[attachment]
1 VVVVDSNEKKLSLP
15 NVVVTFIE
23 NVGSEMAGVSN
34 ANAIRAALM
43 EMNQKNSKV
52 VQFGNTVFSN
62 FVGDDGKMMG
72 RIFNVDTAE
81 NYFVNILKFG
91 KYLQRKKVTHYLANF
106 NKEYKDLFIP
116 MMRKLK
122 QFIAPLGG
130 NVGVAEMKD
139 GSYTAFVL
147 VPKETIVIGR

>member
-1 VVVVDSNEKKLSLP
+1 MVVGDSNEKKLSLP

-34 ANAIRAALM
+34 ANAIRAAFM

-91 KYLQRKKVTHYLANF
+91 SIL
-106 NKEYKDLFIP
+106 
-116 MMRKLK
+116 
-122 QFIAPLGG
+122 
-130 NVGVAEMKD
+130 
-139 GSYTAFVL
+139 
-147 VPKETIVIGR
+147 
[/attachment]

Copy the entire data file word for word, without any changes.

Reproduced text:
1 VVVVDSNEKKLSLP
15 NVVVTFIE
23 NVGSEMAGVSN
34 ANAIRAALM
43 EMNQKNSKV
52 VQFGNTVFSN
62 FVGDDGKMMG
72 RIFNVDTAE
81 NYFVNILKFG
91 KYLQRKKVTHYLANF
106 NKEYKDLFIP
116 MMRKLK
122 QFIAPLGG
130 NVGVAEMKD
139 GSYTAFVL
147 VPKETIVIGR

>member
-1 VVVVDSNEKKLSLP
+1 MVVGDSNEKKLSLP

-34 ANAIRAALM
+34 ANAIRAAFM

-91 KYLQRKKVTHYLANF
+91 SIL
-106 NKEYKDLFIP
+106 
-116 MMRKLK
+116 
-122 QFIAPLGG
+122 
-130 NVGVAEMKD
+130 
-139 GSYTAFVL
+139 
-147 VPKETIVIGR
+147 